Leading Article: The first step towards a working constitution

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The Independent Online
New lists of "working peers" were announced yesterday - which prompts an obvious question. If only a minority of members of the House of Lords work, what purpose do the rest serve? The simple answer is that non-working peers cling on in membership of this genteel club by the Thames because, despite recent spasms, we remain constitutionally inert, stuck in the aspic of tired tradition. Generations of political leaders - take a bow Jim Callaghan, curtsy Lady Thatcher - have wilfully refused to confront the anomalies ... and with them the sheer inefficiency of our system of making law.

The new lists are, in part, predictable party pay-off - who said we do not operate a spoils system in this country? Still, some of the names glitter. Maurice Saatchi, whatever we may think of his contributions to the art of political advertising, is a man of wide experience and taste. Provided he can bring himself to throw off the shackles of party decorum, his contributions to debate on, say, arts funding will be worth listening to. Liz Symons, in charge of that most anomalous of trade unions, the Association of First Division Civil Servants, has made herself a monitor of fair practice in Whitehall. Sir Richard Rogers is more than a renowned architect; he has interesting views on urban form, the future of London and urban living generally. Perhaps subsequent debates will give the lie to Bagehot's aphorism that the cure for admiring the House of Lords was to go and look at it.

But a few good names on party lists are no substitute for reform. The time has never been riper. If even the House of Windsor can muster a think- in on the shape of the monarchy as the century turns, then the political class of this country has no excuse finally to engage in the renewal and revitalisation of the institutions of governance. Reform of the Lords is not an act of vandalism or mindless "tinkering". The only object is to make malfunctioning, underperforming government work better.

There are three options. The first, outright abolition of the Lords, is made suspect by the way it would further concentrate political and legislative power in a single chamber, the record of which is so second- rate, as we have reported in recent days and months. Of course the House of Commons could be more fairly elected - reflecting more proportionately the party and attitudinal make-up of electors. But to make it the sole carrier of collective will would remove an opportunity for revision, and reflection, of a kind that a second chamber could offer. Bicameral government is the norm in the Western world, for the good reason that good government is perceived to be second-thoughts government. Most jurisdictions attempt in their second chambers to draw in what used to be called "bottom", a capacity to reflect which does not entirely correlate with senatorial age but is born of experience. You don't have to go all the way with Harold Macmillan in believing "calm deliberation untangles every knot" to welcome the retention of an upper chamber.

And if it is to stay as part of the legislative process it should be elected. The condition of modern democracy is a jealous one. If government is to be for the people and by the people, we cannot tolerate a second chamber based on the competing principles of aristocracy or autocracy. The House of Lords is a weird and wonderful hybrid of blood, executive will and patronage - plus a smattering of merit and whatever it is that the bench of Anglican bishops now bring to the party. (Even the Tories, pretended keepers of the Constitution, find it hard to justify the present composition of the Lords. It comes close to the position of those members of the pre-1832 Commons who argued that the fate of England depended on the continuing election of members for Old Sarum - an uninhabited mound outside Salisbury.)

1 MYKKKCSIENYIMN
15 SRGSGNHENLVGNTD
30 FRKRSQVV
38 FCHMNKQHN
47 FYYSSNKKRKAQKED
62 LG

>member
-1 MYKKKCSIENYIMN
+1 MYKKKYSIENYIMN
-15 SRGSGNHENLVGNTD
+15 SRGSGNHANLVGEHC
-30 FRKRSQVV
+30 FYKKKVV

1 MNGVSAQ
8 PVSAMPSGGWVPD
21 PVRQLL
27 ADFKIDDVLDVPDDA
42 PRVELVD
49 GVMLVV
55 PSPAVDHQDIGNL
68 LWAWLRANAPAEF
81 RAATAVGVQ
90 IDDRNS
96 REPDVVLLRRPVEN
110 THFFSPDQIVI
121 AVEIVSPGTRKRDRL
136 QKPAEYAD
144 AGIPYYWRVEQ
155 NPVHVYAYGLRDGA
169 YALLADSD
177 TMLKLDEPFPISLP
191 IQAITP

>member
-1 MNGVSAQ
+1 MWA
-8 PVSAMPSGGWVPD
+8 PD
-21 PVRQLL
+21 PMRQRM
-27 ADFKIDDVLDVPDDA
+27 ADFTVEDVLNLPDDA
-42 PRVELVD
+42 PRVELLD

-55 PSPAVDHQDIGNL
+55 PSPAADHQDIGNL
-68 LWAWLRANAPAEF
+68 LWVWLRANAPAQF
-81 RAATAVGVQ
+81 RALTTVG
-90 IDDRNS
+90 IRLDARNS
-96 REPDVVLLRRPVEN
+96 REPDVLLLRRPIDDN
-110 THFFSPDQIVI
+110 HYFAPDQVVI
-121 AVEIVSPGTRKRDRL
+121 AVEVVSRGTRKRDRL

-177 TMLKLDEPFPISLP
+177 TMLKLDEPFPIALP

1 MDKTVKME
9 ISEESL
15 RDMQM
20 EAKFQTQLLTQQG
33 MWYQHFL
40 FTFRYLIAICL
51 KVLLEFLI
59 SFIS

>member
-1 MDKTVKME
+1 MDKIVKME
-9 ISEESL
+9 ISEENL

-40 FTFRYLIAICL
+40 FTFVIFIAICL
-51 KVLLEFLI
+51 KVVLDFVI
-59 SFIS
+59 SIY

Election matters - which is why Labour's short-term plan for the Lords is in many ways a worst-of-both-worlds solution: the chamber is retained as a part of the law-making procedure but remains unelected. Better by far to confront this choice: either emancipate the Lords from the formal business of law-making or else formalise the bicameral system and elect the members of the upper house.

A purely deliberative chamber - the third option - might, for example, have the right to call for papers and persons (as the parliamentary formula goes), even to have sight of proposals for law or the text of bills. Its findings would command attention because of their cogency and weight but it would have no formal share in making law. Such a chamber might well include the likes of Peter Gummer since, like it or not, PR people are now significant players. But it would need to draw on a pool of talent wider than party whips' wish lists. Its ranks would include rabbis and cardinals as well as bishops, company as well as permanent secretaries and, of course, more women.

But, attractive though aspects of such a proposal sound, it runs second- best to the creation in Britain of what exists in the United States as in Germany - a senate or legislative council, elected and possessing a plenitude of power but distinct from the house of representatives or national assembly below it. Elected for longer terms, elected from the regions or elected on principles of proportionality, all its members would be "working peers" - working at the business of collecting and spending the public's money, at making and monitoring the laws, at deliberating on the affairs and more accurately expressing the will of the peoples and nations of the United Kingdom than the present set-up possibly can. Let's hope yesterday's announcement is a weak but cheerful premonition of full- scale reform.

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